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excise taxes

excise taxes, governmental levies on specific goods produced and consumed inside a country. They differ from tariffs, which usually apply only to foreign-made goods, and from sales taxes, which typically apply to all commodities other than those specifically exempted. In their modern form, excise taxes were first developed by Holland in the 17th cent. and established by law in England in 1643. Introduced into the Dutch colonies in America, the system spread to other colonies. Such taxes were first used by the federal government in 1791 and aroused great opposition. They were repealed (1802) in Thomas Jefferson's administration. During the War of 1812 comprehensive excise taxes were levied again but were repealed in 1817. The taxes imposed during the Civil War included an excise tax on all manufactured goods. Most of those were gradually repealed, and by 1883 only liquor and tobacco were taxed. The Spanish-American War saw a temporary expansion of excise taxes. In both World Wars such taxes were greatly increased; in World War II they were levied on furs, jewelry, and leather as well as on liquor, tobacco, and amusements. Excise taxes, which account for less than 10% of all federal receipts, are far less important than the income tax. Nearly all the states and many municipalities levy excise taxes. The Internal Revenue Service collects federal excise taxes in the United States.

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excise

ex·cise1 • n. / ˈekˌsīz/ [usu. as adj.] a tax levied on certain goods and commodities produced or sold within a country and on licenses granted for certain activities: excise taxes on cigarettes. • v. / ikˈsīz; ek-/ [tr.] [usu. as adj.] (excised) charge excise on (goods): excised goods. ex·cise2 / ikˈsīz/ • v. [tr.] cut out surgically: the precision with which surgeons can excise brain tumors. ∎  remove (a section) from a text or piece of music: the clauses were excised from the treaty. DERIVATIVES: ex·ci·sion / -ˈsizhən/ n.

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Excise

EXCISE

A tax imposed on the performance of an act, the engaging in an occupation, or the enjoyment of a privilege. A tax on the manufacture, sale, or use ofgoods or on the carrying on of an occupation or activity, or a tax on the transfer of property. In current usage the term has been extended to include various license fees and practically every internal revenue tax except theincome tax(e.g., federal alcohol and tobacco excise taxes).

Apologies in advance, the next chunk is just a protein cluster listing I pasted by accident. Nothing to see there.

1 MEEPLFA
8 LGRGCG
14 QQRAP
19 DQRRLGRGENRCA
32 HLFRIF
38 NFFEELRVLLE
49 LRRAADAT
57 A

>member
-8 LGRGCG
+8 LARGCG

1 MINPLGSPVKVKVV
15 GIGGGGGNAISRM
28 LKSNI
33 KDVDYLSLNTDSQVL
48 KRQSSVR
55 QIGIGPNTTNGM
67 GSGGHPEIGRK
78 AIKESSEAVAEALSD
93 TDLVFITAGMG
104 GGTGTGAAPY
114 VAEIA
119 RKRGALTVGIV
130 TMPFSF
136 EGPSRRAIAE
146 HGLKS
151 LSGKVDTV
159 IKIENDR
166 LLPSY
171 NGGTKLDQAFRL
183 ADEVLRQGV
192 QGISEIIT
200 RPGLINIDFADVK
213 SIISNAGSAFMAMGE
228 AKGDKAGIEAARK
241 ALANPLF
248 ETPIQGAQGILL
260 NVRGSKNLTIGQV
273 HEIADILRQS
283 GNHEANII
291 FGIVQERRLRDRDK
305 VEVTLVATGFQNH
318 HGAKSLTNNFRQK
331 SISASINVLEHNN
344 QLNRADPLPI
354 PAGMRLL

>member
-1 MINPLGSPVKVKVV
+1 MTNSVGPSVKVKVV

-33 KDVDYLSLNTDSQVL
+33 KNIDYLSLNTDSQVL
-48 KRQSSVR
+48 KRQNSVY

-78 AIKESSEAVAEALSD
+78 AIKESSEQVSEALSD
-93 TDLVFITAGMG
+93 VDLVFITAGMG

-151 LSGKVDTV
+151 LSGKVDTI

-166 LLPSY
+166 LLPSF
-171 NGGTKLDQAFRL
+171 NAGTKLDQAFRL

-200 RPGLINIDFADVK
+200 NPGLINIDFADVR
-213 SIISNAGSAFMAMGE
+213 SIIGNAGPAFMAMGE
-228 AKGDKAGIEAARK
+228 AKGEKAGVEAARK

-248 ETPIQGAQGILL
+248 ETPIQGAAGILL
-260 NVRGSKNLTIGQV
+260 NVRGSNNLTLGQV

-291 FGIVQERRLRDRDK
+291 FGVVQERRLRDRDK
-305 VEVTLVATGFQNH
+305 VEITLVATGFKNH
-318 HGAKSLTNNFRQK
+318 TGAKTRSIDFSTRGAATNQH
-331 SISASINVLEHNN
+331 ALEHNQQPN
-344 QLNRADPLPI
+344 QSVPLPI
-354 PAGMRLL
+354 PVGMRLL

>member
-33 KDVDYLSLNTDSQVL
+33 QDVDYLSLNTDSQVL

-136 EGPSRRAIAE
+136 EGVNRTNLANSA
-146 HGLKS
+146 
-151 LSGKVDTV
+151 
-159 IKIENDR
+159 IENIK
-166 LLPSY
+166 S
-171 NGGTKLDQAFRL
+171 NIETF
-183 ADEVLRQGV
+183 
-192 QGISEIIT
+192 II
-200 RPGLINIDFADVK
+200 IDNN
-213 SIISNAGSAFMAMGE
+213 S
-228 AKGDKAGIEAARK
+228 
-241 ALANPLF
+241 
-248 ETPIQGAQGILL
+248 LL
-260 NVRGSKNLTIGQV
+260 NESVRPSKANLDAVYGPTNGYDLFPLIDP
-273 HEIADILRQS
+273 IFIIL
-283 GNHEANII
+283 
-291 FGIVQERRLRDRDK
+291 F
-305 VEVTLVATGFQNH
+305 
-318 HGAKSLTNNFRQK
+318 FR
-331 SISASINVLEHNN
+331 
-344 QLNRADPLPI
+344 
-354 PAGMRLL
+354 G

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excise

excise1 †toll, tax XV; duty on commodities XVII. — MDu. excijs — OF. acceis :- Rom. *accēnsum, f. L. AC- + cēnsus tax (see CENSUS).

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excise

excise2 cut out. XVI. f. excīs-, pp. stem of L. excīdere, f. EX-1 + cædere cut.
So excision XV. — (O)F. — L.

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excise

excise (ek-syz) vb. to cut out tissue, an organ, or a tumour from the body.
excision (ek-si-zhŏn) n.

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excise

exciseadvise, apprise, apprize, arise, assize, capsize, chastise, comprise, demise, despise, devise, downsize, excise, flies, guise, incise, low-rise, misprize, outsize, previse, prise, prize, remise, revise, rise, size, surmise, surprise, uprise, wise •archaize • heroize • ghettoize •Judaize • bye-byes • disenfranchise •propagandize • periodize • iodize •merchandise • melodize •gourmandize • methodize •anthropomorphize • apostrophize •elegize • analogize • syllogize •anthologize, mythologize, psychologize, tautologize, theologize •hierarchize •excise • queen-size • laicize •Anglicise, Anglicize •polemicize • classicize • fanaticize •elasticize • poeticize • parenthesize •mythicize •photosynthesize, synthesize •synopsize • apotheosize • emphasize •circumcise • exercise • metastasize •hypostasize •affranchise, enfranchise, franchise •fetishize • alphabetize • concretize •poetize • palletize • pelletize •unitize • remonetize • syncretize •securitize • synthetize • robotize •narcotize •anagrammatize, epigrammatize, melodramatize, overdramatize •emblematize, lemmatize •legitimatize • dogmatize • aromatize •problematize • automatize •bureaucratize • advertise •telepathize • televise •collectivize, objectivize •relativize • supervise • improvise

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